At Steele Rally, All Is Not Quite What It Appears
U.S. Senate candidate Michael S. Steele got an endorsement last week from a guy named Mfume . It came at a rally of Democrats for Steele in Baltimore, where Steele supporters waved signs and grabbed bumper stickers that said "Steele Democrat."
No Democrats who are elected officials in Maryland showed up, and afterward they said the entire event was meant to confuse voters.
The Mfume endorsement? It came not from the former Democratic candidate for the seat Kweisi Mfume but from his son Michael . And those signs? Well, Steele is no Democrat.
He's the Republican candidate and has served as chairman of the Maryland Republican Party, a member of the Republican National Committee and a booster for President Bush . He even spoke at the Republican National Convention in 2004. In prime time.
So what gives?
Steele campaign spokesman Doug Heye said there was no intent to confuse anyone, merely to show that the lieutenant governor has broad support in Maryland (a state where Democrats vastly outnumber Republicans on the voter rolls).
The signs were "for people who are Steele Democrats, so they can put that out there in their store window or in their front yard," Heye said.
The Steele Democrat signs should be read as if they said "Reagan Democrat," Steele supporters explained.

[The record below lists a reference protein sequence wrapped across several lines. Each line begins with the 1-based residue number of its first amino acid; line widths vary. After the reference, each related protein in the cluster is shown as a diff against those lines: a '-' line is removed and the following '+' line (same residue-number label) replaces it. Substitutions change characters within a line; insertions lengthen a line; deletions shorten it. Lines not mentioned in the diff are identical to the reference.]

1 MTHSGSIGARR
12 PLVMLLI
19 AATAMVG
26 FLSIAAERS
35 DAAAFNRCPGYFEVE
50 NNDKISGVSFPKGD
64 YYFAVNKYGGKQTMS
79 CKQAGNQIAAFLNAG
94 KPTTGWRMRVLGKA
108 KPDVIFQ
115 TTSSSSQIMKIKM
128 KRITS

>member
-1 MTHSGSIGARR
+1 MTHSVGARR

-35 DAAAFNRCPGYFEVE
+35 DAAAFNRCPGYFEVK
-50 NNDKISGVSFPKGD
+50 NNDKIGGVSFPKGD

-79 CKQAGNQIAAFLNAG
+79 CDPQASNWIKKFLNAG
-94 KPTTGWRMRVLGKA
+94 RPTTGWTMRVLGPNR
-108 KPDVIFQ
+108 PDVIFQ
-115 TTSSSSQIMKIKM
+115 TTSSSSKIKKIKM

But that explanation didn't satisfy Democrats, including Steele's opponent, U.S. Rep. Benjamin L. Cardin .
"We expect Michael Steele to pretend to be a Democrat, but let's get real," said Oren Shur , Cardin's spokesman. "Marylanders won't be fooled by flashy ads and misleading campaign signs."
State Democratic Party Chairman Terry Lierman chimed in with his own statement: "Steele's new logo is the biggest election fraud perpetrated on the voters of Maryland in this campaign to date -- and proves that Steele thinks his only chance is political identity theft."
Maryland Republican Party Chairman John Kane seized on the accusation of "identity theft," citing a case in which a Democratic researcher misrepresented herself as Steele on a Web site last year to gain access to his credit report.